How to Defeat Distraction

If you’re like me, you have trouble focusing on what’s important. Hell, you’ll probably have trouble focusing on reading this whole article.

I’m guessing that halfway through this sentence, you’ll probably start skimming, looking for magic bullets to help you stop getting distracted.

That’s ok, I’d probably do the same thing to you if this was your article.

So, if you read nothing else, just read this: 

The most valuable commodity you have is your attention. Whatever you repeatedly give your focus to is what truly matters to you.

Where we focus our attention each day adds up to how we live our life.

You see, we do most of what we do because we’ve got used to doing it. This would be great if we all did only the things that truly mattered in our lives.

But, as you well know, in the modern world we have to fight against a forbidding enemy: distraction.

Distraction is simply fragmented attention.

There’s a great scene I always remember in the movie Back to the Future: Part II.

Marty McFly junior ambles into the lounge room and tells the futuristic TV to show him 6 channels at once “Okay, I want channels 18, 24, 63, 109, 87, and The Weather Channel!”

This seems ridiculous when you watch it, yet I can honestly say I have done this in my own way many times. I have caught myself watching TV, while typing on my laptop and texting a friend on my cell phone.

Our modern world attacks us constantly with distraction. Yet there are ways that we can fight back and learn to channel our focus and attention if we want to.

1) Know what’s most important to you

It astounds me that most people don’t know what’s most important to them.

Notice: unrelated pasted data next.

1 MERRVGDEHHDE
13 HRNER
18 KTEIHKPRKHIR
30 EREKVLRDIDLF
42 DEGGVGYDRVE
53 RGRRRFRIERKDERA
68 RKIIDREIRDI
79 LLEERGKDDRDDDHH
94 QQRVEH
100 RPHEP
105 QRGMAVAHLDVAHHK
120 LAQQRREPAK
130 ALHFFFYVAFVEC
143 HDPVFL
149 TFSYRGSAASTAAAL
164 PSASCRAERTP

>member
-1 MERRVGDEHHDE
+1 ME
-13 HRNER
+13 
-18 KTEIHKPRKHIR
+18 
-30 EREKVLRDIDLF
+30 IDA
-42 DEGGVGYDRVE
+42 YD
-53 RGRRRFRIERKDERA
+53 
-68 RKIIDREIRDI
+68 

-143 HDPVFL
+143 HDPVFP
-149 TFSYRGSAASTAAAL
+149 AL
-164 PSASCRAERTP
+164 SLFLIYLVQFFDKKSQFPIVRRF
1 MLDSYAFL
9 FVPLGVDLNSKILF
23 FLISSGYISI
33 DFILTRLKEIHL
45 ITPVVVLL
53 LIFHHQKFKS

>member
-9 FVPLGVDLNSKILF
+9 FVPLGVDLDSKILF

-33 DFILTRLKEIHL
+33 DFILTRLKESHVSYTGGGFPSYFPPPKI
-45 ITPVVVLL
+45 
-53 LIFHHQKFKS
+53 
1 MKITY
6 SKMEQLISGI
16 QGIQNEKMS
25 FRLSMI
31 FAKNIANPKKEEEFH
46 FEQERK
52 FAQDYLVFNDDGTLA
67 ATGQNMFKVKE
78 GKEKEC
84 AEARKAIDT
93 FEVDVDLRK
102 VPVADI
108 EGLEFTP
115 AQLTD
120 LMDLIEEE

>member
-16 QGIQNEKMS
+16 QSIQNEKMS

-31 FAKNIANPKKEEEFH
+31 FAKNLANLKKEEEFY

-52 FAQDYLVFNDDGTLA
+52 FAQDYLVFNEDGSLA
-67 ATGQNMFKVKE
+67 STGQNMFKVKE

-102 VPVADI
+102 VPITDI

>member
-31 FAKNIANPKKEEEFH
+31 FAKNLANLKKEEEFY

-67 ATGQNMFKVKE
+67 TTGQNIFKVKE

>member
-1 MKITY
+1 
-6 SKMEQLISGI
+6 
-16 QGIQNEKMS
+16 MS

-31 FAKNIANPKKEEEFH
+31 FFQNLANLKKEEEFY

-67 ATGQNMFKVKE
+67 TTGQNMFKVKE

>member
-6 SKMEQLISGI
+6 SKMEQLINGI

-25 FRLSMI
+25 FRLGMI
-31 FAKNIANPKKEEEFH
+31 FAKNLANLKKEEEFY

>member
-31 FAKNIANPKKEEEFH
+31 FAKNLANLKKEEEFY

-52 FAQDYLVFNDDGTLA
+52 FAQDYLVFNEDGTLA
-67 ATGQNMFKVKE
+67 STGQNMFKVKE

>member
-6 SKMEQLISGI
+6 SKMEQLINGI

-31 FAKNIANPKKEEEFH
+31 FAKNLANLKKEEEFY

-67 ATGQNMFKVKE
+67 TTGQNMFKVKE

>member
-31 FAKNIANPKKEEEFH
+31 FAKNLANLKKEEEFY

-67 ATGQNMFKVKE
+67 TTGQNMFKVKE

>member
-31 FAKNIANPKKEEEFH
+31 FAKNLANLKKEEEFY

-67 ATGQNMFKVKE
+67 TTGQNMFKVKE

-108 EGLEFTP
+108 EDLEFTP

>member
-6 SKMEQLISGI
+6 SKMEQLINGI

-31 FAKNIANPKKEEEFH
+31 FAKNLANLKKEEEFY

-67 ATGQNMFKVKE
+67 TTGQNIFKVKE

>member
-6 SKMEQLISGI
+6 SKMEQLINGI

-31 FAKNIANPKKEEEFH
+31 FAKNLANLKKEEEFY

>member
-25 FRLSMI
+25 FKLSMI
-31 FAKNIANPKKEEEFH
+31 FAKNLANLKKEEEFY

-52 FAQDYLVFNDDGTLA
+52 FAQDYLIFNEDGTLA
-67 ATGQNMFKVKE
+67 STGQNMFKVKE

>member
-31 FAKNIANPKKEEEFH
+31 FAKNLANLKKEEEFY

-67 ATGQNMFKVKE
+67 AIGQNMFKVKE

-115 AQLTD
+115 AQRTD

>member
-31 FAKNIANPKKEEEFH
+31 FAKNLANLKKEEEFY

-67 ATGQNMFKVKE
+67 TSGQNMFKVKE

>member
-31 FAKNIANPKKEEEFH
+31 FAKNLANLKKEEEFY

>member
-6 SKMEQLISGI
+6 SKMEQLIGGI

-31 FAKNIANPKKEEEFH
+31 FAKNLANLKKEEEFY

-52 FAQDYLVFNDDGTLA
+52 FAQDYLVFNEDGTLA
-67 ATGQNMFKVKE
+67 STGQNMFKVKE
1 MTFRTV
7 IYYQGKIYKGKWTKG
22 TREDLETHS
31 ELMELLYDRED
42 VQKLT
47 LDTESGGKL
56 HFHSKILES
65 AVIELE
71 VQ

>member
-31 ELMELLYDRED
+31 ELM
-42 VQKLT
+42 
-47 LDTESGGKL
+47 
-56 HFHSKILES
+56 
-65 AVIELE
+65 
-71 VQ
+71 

If you sit down with a good friend and ask them what are the top 5 – 10 people and activities in their life, there is a high chance they won’t know. In fact, there’s a high change you don’t know.

Clarity is power. If you know what’s important, you are more likely to spend your time and attention on it.

I suggest taking a long walk in nature and thinking this through. Take a notepad and write down the people and activities that are the most important to you. Try to limit it to between 5 -10 if you can. The less you have on your list, the better you can pay attention.

Yes, this means choosing. You’ll have to omit some things to value other things. Some people won’t be as important to you as others. Some activities won’t be as valuable to you.

Choose. You will become more powerful when you do.

2) Do one thing at a time

I call this the master skill. Doing one thing at a time is the ultimate practice of attention.  You can start small by doing simple things like brushing your teeth, washing the dishes or listening to someone who is to talking.

Try the practice of doing this one thing without secondary thoughts or activities. It’s excruciatingly hard to do, believe me. You mind will want more stimulation. It will want to wander.

Don’t let it. Keep focused till the end of the activity and you will be building your focus muscles.

True attention requires doing one thing at a time. All the way to the end.

3) Bring your attention back

When you try to focus your attention, you will discover that after a short time you start to fade out. It’s a sort of mental muscle fatigue.

I find my attention starts to wane after about 10 minutes or so. An idea will pop into my mind that I need to email someone, check my Facebook, or make some coffee.

That ‘fade out’ is a sign I’m needing to knuckle down. Stay the course. The power of attention builds right at the edges. The more you can stay in it, the stronger it gets.

Attention is a muscle you build. It is weakened through lack of use. But it can be built up and become very powerful if you will it to be.

The more you can focus your attention, the better chance you have of defeating distraction, and taking back control over how you live your life.


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